How Are My Bonuses Taxed?

Our editor-in-chief 'makes cents' of how bonuses are taxed

Illustration depicting how bonuses are taxed

The Balance/Alice Morgan

Dear Kristin,

My boss and I had to fight hard this year to get my team the compensation increases they very much deserved, and what came back was small base salary increases offset by larger increases to bonus/commission. I've always heard that bonuses are taxed at a higher rate (and I even read The Balance's article on this topic!), but I'm still a little confused.

The way I'm reading it—the amount that comes out in your paycheck initially is higher, but when you do your taxes at the end of the year, the income isn't actually treated any differently than your regular salary—is that right? So hypothetically, you might get those extra taxes back? Obviously it could push you into a higher tax bracket, but arguably so would a higher base salary. Also, are there any differences as it relates to state/local taxes in NYC? I would love to have a clear answer to give my team on this topic! Thank you so much!! 


Anxious Boss in NYC

Dear Anxious,

This is a great question and honestly it’s one that I have asked myself whenever I’ve been fortunate enough to get a bonus! First of all, it’s nice to see a boss fighting for their employees to get the pay they deserve. The quick answer to your question is… it depends how your employer taxed the bonus when they distributed them.

Let’s step back. Based on how much you tell your company to withhold from your paycheck, your employer will take a portion of your salary and send it to the government to pay your taxes. That’s the W-4 form you fill out when you’re hired. This doesn’t change when you get a bonus, and your employer will still take out a portion to send to Uncle Sam. What can change is the size of the portion the government gets.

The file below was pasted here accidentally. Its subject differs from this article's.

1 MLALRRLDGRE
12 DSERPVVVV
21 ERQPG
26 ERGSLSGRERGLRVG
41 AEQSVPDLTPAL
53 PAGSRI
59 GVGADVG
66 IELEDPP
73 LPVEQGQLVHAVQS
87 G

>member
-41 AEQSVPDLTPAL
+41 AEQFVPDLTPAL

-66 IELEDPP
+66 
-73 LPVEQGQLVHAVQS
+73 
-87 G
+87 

Any bonus is considered supplemental income, which is taxed at 22%, and that might be a lower tax rate than you’re used to, depending on your current salary. That’s up until the bonus reaches $1 million. After that, supplemental income is taxed at the highest income tax rate possible, which is currently 37%.

Your employer has two options to withhold the appropriate level of tax: They can either withhold 22% of the bonus (the percentage method) to give to the IRS, or they can treat it as regular income (known as the aggregate method) and tax you at your usual income tax rate. There's a wrinkle, though. For the aggregate method to work, your employer must bundle your bonus with your regular paycheck. 

In my personal experience, a lot of jobs go with option #2 and treat your bonus as your regular wage. You might notice that when you get your bonus, it’s taxed more than what you’re used to. And the reason for that is because you're receiving more money than usual, so you’ll be taxed more than usual. 

But it’s still a supplemental wage that should be taxed at only 22% (assuming your bonuses are less than $1 million). So if your money was taxed at a rate higher than that, you could be eligible for a refund when you file your tax return the next year, as long as you don’t underpay taxes elsewhere.

You asked if local taxes come into play, and the answer is yes. New York State withholds supplemental wages at an 11.7% tax rate (and NYC will get its usual cut), but for our readers in other states and cities, check your local government tax regulations to see how you’ll be impacted.

It’s great that you were able to negotiate bonuses for your employees, but don’t stop fighting for bigger base salary increases. Unless your employer promises to give these bonuses regularly, they go away after they’re given, and it sounds like what your team really wants is to get paid fairly. And the only true way to do that is to make sure that their regular, consistent income reflects what they’re worth.

Good luck!


If you have questions about money, Kristin is here to help. Submit an anonymous question and she may answer it in a future column.

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The Balance uses only high-quality sources, including peer-reviewed studies, to support the facts within our articles. Read our editorial process to learn more about how we fact-check and keep our content accurate, reliable, and trustworthy.
  1. Internal Revenue Service. “Publication 15 (2022), (Circular E), Employer's Tax Guide.”

  2. New York State Department of Taxation and Finance. “New York State Withholding Tax Tables and Methods,” Page 3.

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